If Walls Could Talk: Begins another paranormal cozy mystery series by Blackwell

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fantasy book reviews science fiction book reviewsIf Walls Could Talk by Juliet Blackwell fantasy book reviewsIf Walls Could Talk by Juliet Blackwell

I’ve been enjoying the audio versions, read by Xe Sands, of Juliet Blackwell’s WITCHCRAFT MYSTERIES series, so I thought I’d give the audio versions (also read by Xe Sands) of Blackwell’s HAUNTED HOME RENOVATION MYSTERIES a try. These are also paranormal cozy mysteries which take place in San Francisco and which feature a slightly socially awkward independent woman running her own business.

In If Walls Could Talk, the first HAUNTED HOME RENOVATION book, we meet Melanie (“Mel”) Turner, a divorced ABD (All But Dissertation) anthropologist who took over her family’s construction business after her mother died and her father became depressed. Turner Construction’s area of expertise is renovating old houses in the historical districts of San Francisco. When Mel enters an old home, she can sense how things were, how they should be, and what she needs to do to bring the house back to its former glory.

She doesn’t realize that this knack is anything magical, though, until she sees a ghost while working on the house of her friend Matt, a washed up British rock star. The ghost is Matt’s business partner and he’s just been killed with power tools. When Matt is jailed for the crime and the ghost starts following Mel around, she feels the need to solve the murder mystery so everyone can rest. This involves a lot of footwork and a lot of danger.

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Audio

If Walls Could Talk is an enjoyable cozy mystery with a pleasant cast of characters. It’s impossible not to like Mel, a smart hard-working woman who, because she’s divorced and dropped out of graduate school, feels like she’s a failure and just wants to run away to France. Mel is backed up by her conservative gun-toting father who loves to cook for everyone, a family friend who’s in a wheelchair, her teenage stepson Caleb who spends most of his time playing video games, the OSHA agent she used to have a crush on, her snarky girlfriend who’s a sociologist, her friend Stephen who’s a fashion designer, and a dog who follows her home.

The plot of the power tool murder mystery isn’t as tight (or as interesting) as I’d prefer, and there were places where I just didn’t believe the story, such as when Mel forgets she has an evening meeting with the sexy OSHA agent. But I suspect that the readers who’ll enjoy this series most are those that just like the setting and characters and want to follow Mel’s personal life. The romantic tension is probably the appeal of this series.

There are a lot of parallels with this series and Blackwell’s WITCHCRAFT MYSTERIES. I was disappointed by this. Mel is essentially the same person as Lily Ivory. Lily runs a vintage clothes store and gets vibes from old clothes. She sells and tailors these clothes for modern people. Similarly, Mel gets vibes from old houses. She renovates them for their new owners. Both women are nosey, interfere with crime scenes, and solve murders. Both are surrounded by numerous gorgeous men that are jealous of each other. Both wear cute quirky clothes (and tell us what they’re wearing at every moment), both wear something that they “stroke” for comfort, and both acquire an animal sidekick who is illustrated on the book jackets. Readers who can’t get enough of Lily Ivory’s stories may be pleased to encounter this series (and vice versa) but I was hoping for something new. One thing, though, that I do love about both series is that I get to learn some San Francisco history in nearly every book. In If Walls Could Talk, I learned about Emperor Norton.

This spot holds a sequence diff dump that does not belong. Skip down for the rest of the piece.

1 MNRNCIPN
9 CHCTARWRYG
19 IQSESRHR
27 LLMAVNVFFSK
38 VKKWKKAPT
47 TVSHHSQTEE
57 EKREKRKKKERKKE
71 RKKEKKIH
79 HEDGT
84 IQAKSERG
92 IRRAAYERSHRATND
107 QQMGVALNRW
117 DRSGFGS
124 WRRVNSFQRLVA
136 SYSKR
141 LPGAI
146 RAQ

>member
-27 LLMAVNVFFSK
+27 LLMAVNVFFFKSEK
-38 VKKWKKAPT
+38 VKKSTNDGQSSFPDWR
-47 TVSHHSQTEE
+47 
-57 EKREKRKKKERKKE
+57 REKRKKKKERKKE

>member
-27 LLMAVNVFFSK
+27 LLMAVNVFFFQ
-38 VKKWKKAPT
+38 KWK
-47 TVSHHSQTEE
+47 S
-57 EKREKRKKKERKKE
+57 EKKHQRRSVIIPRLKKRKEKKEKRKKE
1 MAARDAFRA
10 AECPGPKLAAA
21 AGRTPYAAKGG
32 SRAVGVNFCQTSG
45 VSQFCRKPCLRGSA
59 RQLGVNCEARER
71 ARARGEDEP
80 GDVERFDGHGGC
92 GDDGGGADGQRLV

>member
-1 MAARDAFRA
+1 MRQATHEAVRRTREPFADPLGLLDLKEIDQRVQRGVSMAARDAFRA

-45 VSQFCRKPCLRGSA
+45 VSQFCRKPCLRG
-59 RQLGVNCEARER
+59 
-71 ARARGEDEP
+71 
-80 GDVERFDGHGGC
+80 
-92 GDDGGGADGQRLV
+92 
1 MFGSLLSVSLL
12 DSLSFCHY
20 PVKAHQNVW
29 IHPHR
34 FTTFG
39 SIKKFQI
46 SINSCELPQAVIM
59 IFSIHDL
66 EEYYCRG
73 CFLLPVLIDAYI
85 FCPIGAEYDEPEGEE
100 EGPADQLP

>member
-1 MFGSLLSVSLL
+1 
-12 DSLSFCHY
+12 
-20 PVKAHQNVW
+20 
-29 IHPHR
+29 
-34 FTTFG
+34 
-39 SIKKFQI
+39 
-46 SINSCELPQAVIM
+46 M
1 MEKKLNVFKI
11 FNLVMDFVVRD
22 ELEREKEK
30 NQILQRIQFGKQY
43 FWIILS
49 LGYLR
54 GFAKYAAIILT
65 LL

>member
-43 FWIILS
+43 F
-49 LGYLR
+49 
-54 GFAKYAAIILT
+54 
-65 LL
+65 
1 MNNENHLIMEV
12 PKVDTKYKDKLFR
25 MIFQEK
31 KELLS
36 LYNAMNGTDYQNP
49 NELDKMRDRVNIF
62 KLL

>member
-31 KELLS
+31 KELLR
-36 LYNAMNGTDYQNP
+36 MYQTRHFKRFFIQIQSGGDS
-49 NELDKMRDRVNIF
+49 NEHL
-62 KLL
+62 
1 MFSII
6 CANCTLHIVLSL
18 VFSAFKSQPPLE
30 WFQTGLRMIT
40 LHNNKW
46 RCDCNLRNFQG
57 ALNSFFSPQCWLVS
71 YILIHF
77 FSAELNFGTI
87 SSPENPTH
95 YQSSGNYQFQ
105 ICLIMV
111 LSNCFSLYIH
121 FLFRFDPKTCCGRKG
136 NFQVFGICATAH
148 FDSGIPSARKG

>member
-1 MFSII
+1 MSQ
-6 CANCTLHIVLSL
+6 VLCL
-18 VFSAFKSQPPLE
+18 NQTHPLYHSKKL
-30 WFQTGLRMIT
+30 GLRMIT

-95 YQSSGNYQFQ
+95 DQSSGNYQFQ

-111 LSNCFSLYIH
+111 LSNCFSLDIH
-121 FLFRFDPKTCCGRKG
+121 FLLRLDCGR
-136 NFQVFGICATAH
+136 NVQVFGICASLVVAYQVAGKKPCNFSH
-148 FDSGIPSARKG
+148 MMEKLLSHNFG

As she always does, Xe Sands does an amazing job with the narration of Tantor Audio’s version of If Wall Could Talk. I love her voices, especially for the sexy male characters! However, the fact that she narrates both of Blackwell’s series contributes to the feeling that they’re indistinguishable. If Wall Could Talk is 7.5 hours long.

Published in 2010. Melanie Turner has made quite a name for herself remodeling historic houses in the San Francisco Bay Area. But now her reputation may be on the line. At her newest project, a run-down Pacific Heights mansion, Mel is visited by the ghost of a colleague who recently met a bad end with power tools. Mel hopes that by nailing the killer, she can rid herself of the ghostly presence of the murdered man—and not end up a construction casualty herself . . .

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KAT HOOPER, who started this site in June 2007, earned a Ph.D. in neuroscience and psychology at Indiana University (Bloomington) and now teaches at the University of North Florida. When she reads fiction, she wants to encounter new ideas and lots of imagination. She wants to view the world in a different way. She wants to have her mind blown. She loves beautiful language and has no patience for dull prose, vapid romance, or cheesy dialogue. She prefers complex characterization, intriguing plots, and plenty of action. Favorite authors are Jack Vance, Robin Hobb, Kage Baker, William Gibson, Gene Wolfe, Richard Matheson, and C.S. Lewis.

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One comment

  1. I had no idea that “cozy mystery” is a genre. :) The “numerous gorgeous men that are jealous of each other” trope does get a little tiresome, doesn’t it?

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